Best worst idea

Endurance racing crappy cars naturally produces failure at an astonishing rate, so much concern for contingency plans is required.

The thesis for our Chevette racer has been pretty simple, light weight, good handling and simplicity. Power output has been an afterthought as high horsepower engines are actually detrimental and stress the drivetrain and produce a lot of heat that must be dealt with to ensure endurance reliability. Our stock 1.6 liter motor has two digit horsepower output so we are basically immune from any of those concerns. This doesn’t eliminate all our concerns about failure though, failure to pass anyone becomes a valid concern. Passing cars is obviously extremely rewarding and a major source of fun in racing. All of this concern has lead to the best worst idea for our team and the Chevette car.

Make the jump to find out the solution to all of our problems.

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Curing cancer Lemons style

Endurance racing with very cheap cars has a tragic pandemic that has affected every mechanic and driver, cancer. This is cancer of the chassis, more commonly known as rust. It is the bane of every person who spins wrenches on one of these crappy race cars. It makes almost every facet of working on these cars a huge pain in the ass. Broken bolts, rounded nuts, seized parts, and keeping your tetanus shot up to date are just a few examples of such frustrations.

Luckily for cars, there is a cure for this blight. A sawzall, some new metal, and a welder make a potent combination for dealing with this issue. Here’s how I cured a portion of the floor on our Chevette racer. As shown in the fuel cell installation, I basically suck at metal working and don’t have anything beyond basic hand tools for metal work, so I made the repair panel as simple as possible. I didn’t want complicated bends (read: any) so I cut out enough of the floor to allow me to use a flat piece of metal to create the patch.

After that, I used an air powered tin snip to roughly shape the 18 gauge sheet metal to fit the newly created hole.

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18 Gallons of Lemonade

Once we had stripped the car of the last remaining interior bits, we were ready to tackle another aspect of construction for our endurance racer, the fuel cell. From prior experience we knew that staying out on the track is of the utmost importance. Keeping this haphazard collection of nuts and bolts in one piece is one aspect of that equation, toting around enough gas to keep the engine supplied is another. We knew the stock fuel tank would be inadequate for our super sized requirements, so we super sized the fuel tank. We sourced an 18 gallon monstrosity from the discarded parts pile of a local touring car team and got to work.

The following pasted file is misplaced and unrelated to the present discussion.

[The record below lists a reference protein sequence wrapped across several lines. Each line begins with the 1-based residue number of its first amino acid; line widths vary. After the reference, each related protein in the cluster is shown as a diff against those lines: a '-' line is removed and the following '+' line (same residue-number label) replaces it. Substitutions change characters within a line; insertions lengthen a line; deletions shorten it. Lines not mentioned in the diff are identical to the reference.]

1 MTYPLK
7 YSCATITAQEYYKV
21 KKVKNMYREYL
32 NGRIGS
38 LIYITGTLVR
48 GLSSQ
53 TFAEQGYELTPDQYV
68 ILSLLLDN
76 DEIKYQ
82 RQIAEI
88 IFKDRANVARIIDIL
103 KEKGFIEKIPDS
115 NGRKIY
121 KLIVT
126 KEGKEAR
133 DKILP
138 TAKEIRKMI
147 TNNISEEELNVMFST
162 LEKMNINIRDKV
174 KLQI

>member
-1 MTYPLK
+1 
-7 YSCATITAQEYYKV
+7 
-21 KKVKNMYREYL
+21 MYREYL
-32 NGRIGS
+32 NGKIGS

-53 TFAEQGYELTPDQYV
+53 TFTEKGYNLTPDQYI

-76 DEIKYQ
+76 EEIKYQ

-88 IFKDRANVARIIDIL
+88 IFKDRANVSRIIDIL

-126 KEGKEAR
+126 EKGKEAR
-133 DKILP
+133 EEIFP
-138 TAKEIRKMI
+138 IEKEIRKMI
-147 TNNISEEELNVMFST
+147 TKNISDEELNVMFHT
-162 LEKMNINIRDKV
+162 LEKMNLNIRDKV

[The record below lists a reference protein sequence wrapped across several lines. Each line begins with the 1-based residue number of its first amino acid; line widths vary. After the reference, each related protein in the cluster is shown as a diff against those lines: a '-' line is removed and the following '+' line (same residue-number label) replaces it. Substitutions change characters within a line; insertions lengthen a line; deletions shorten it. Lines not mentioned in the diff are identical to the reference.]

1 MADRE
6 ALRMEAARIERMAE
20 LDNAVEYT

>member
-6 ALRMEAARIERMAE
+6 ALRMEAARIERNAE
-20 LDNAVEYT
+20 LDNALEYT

We measured where the fuel cell would fit and not interfere with the rear suspension or try to occupy the same space as something that’s important, like a frame rail.

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Kelly Moss built 1994 World Challenge Porsche 968 Turbo 25L

Best known as the Midwest’s premier Diamond Star Motors (Mitsubishi/Chrysler) tuner, the wizards at AMS have really made a name for themselves in race prep for all manner of forced induction beasts.

Check out this 1994 World Challenge Porsche 968 Turbo 25L belonging to John Ricci’s. This Kelly Moss built race car competes in Porsche Club of America events and various track days.

Go slow to go fast

Our race team has encountered our first design question for our car.

The Chevette is an economy car, and as such was never meant to be driven at speed. The speedometer only goes up to 80 and the engineer was being extremely optimistic about that number. With economy, light weight, and light duty in mind this car sports some extremely small brakes. There are disks up front and rotors out back, there is no brake booster, and neither half of the car sports cooling features for the brakes. This is not the recipe for a race capable brake system, especially an endurance race system that will see high temperatures for extended periods of time.

The rules for the endurance race series we plan to enter are pretty generous towards brake modification as that is an extremely important aspect of safety and racing. This leaves us with plenty of options.

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Doing the dirty deed

Our race team is continuing to make progress on the Chevette/T1000 endurance racecar.
We tackled one of the more undesirable tasks this weekend, gutting the interior. In this car’s case, the interior is pretty trashed after sitting for many years with the windows up. It’s basically turned the interior into a petri dish for mold, bacteria, and other nasty stuff. The best part about this job is that we will both be removing all of the disease-riddled interior and taking another step towards racecar status.

Click the link below to see how the transformation.

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